GIMP Plugin: Wavelet Decompose

Published › December 2, 2011 0 Comments


This plugin losslessly decomposes a layer of an image into layers of wavelet scales. This means that you can edit the image on different detail scales (frequencies). The trivial recomposition of the image can be done by GIMP’s layer modes so you can see the results of your modifications instantly. Among the applications are retouching, noise reduction, and enhancing global contrast.

Wavelet Scales

An image can be transformed into a set of wavelet scales. There are detail scales and one residual. The detail scales contain the image details of a their scale size. This means that scale 1 contains only image details of the smallest scale. Scale 2 details are larger and scale 3 details even larger (and so on). This image illustrates this:

This plugin computes these scales losslessly and creates a new layer for each one. The recomposition is the addition of all scales which is done by GIMP using the grain merge layer mode. You can then paint the scales with your favourite tool, using (128,128,128) as neutral colour (for the details, not the residual). Values below neutral darken, values above lighten. The most straightforward thing to do is to use the paintbrush tool with the neutral colour and use different brushes and opacities. That way you erase details.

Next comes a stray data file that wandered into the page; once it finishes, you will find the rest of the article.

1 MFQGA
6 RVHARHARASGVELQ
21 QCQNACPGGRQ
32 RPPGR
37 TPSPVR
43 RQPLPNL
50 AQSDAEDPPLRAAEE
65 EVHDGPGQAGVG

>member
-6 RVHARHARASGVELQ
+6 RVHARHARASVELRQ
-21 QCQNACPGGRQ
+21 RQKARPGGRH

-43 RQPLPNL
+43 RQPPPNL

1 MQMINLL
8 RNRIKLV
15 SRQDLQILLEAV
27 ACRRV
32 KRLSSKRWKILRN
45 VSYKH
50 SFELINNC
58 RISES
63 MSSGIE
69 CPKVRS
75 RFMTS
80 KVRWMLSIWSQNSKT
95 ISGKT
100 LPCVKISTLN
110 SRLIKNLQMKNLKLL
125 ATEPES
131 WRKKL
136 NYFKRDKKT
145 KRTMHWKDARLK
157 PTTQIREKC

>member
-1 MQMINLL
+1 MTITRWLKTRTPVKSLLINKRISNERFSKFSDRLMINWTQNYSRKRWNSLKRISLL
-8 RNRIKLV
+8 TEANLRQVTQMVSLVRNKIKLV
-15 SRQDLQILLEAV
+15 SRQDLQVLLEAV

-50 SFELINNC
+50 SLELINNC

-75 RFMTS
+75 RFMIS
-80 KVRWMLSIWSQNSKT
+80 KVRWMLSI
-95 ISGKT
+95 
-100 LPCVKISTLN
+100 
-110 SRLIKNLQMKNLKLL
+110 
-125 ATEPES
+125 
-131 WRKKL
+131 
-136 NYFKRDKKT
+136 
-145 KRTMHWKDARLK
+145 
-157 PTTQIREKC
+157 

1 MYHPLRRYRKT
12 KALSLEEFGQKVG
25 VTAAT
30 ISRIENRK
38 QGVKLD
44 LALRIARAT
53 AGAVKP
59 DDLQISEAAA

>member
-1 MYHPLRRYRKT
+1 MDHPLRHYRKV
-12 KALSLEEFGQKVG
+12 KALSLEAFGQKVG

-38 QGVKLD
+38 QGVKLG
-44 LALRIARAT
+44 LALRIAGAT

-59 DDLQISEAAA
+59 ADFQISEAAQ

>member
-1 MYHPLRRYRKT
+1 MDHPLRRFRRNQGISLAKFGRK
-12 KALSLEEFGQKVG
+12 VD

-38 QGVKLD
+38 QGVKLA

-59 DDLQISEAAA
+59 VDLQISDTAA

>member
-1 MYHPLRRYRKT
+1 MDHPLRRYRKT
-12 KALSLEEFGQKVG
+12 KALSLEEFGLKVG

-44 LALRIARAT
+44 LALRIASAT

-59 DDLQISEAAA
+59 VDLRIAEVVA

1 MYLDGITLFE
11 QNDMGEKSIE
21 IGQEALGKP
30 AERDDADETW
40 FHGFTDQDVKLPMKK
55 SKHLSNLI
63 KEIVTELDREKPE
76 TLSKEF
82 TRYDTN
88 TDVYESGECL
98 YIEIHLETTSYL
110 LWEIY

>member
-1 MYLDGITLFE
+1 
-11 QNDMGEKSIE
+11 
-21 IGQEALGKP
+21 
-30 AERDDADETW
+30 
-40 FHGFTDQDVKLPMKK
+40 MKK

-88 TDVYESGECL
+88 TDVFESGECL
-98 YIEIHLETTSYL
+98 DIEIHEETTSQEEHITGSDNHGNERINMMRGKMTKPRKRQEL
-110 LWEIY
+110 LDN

Skin Retouching

The problem with skin retouching is retaining skin detail but erasing spots and such. However, one might want to keep freckles in the face (see image below). Achieving this is very difficult when operating in the normal image space. The skin details such as pores and hair are very small, spots and pimples are larger. If you erase the larger spots (with an airbrush for example) you hide the skin details inside it. With wavelets you decompose the image into scales of different detail size. To state it simply: One scale will contain the skin details like pores, other scales contain spots. They are rather nicely separated. Look at the image with the wavelet scales above. The first scale contains pores and freckles (it’s a small image indeed) and the second and third one the spots. The problem is not separating the details from the spots anymore but finding out in which scales they lie. This image (taken by +psv) has been edited using wavelet decomposition. One could have erased the freckles easily, but this natural face is beautiful because of them.

Noise reduction

The human eye easily distinguishes noise from image detail. Computers cannot. By decomposing the image into wavelet scales you can decide for yourself which parts are erased and you get the most high quality result. For example in image regions which are out of focus you know there can’t be any image details on the pixel size (they are just blurred). So you can pick a brush and erase wavelet scales 1 and 2 in such places. Image details of greater size are untouched by this as you will notice.

Local Contrast

If you change the residual scale instead of the detail scales you can change the brightness of the image or global contrast without affecting local contrast. This means that you can get image details back out of dark image areas in full local contrast. This works for overexposed areas as well. However clipped image details (beyond white or black) cannot be restored.

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